Of course we will always need web developers, web designers and software developers of course and innovations in these areas will not stop. Just because we amateurs can do something does not always mean we should. Just because I can get something work does not mean I have found the best way to make it work. It is ideal to have a website which looks good and is easy to navigate, though on some occasions this is more important than others. There is also the small matter of online security.
However I see a number of opportunities for see for those interested in this expanding ‘middle space’.
When I started to build YazikOpen I knew more or less what I wanted to achieve. Through learning online and buying a book or two I have more or less got where I what to go.
As an individual I have a high level of control over the technology as well as the content. If things are not working or I find a way to make it work better I can change things at the first point of convenience. I don’t need to wait until another person’s time becomes available and I don’t have to explain to other what I want to do.
I am currently putting together a website introducing humanities students to statistics. One of the technical challenges I have overcome is rendering LaTaX online* for the equations. I am able to make sure both the maths and appearance are working out.
Drupal, and many other packages are open source and free to the use. Premium services are available, but I don’t have to spend any money just to try something out.
Following on from above, if I want to buy a premium professional theme I can.
There is a strong online community of support for those new to Drupal, as well as more experienced developers.
New modules are being developed all the time. Although I don’t have the skills to build my own modules (at least not yet), finding another person asking the same question is only a google search away. And usually there is a module which can achieve it.
* I have written a section on this for the statistics website which I will make available on here as well.
Over my summer break I pondered upon how much learning I have done online. I’m not talking about learning relevant to my job (but I have learnt a lot online which has helped me in my job), but about learning not directly related to my job. The fixed wheel bicycle conversion I posted about a couple of days ago was possible through what I had learnt online. I bought most of the parts online. I read fixed wheel websites and forums to find out what I needed to do. Whenever I had questions or difficulties I found that other people had had these same experiences and had posted about them. I doubt that I could have achieved this in the pre-internet era. Moreover it was Sheldon Brown’s website that first got me interested in the idea of riding fixed in the first place.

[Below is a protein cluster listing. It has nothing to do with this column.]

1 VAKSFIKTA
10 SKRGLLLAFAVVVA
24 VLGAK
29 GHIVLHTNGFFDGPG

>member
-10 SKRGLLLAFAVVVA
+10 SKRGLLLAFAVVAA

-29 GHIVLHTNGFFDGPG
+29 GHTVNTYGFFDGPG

I also look online when it comes to home DIY projects. I wanted to know how long I should wait before applying paint to the new plaster in my hallway. My plasterer said a few days. Online the answers varied from a few hours to about six months. And then there was the question of preparing the wall prior to painting. My plasterer said to use a cheap white emulsion with about 10% water. Online some said you could use 50% water. Others said to use PVA. The emulsion people angrily responded that this is the last thing you should do. It’s unsurprising that there are differing opinions out there, but the passion with which opinions of how to prepare a newly plastered wall are held astonishes me. For the record I went to my plaster’s advice and it seems to have turned out ok. This case is different to the fixed wheel conversion in that in the pre-internet era I would have just done as the plasterer said the first place. Online learning offers the access to doubt as much as it offers the possibility of answers.
I know far more about computers than I ever planned to. But thanks to the internet I’ve been able to fix computer problems. I’ve even opened up the case to upgrade the memory. Similarly, when I couldn’t get the iplayer to work on my freesat dish, I spent much time looking online. Sometimes I don’t always find a solution to my problems, but to know that there were people out there with the same problems is some comfort.
Makes me want to do things I didn’t even know about.
Makes me want to check what I have learnt ‘face-to-face’.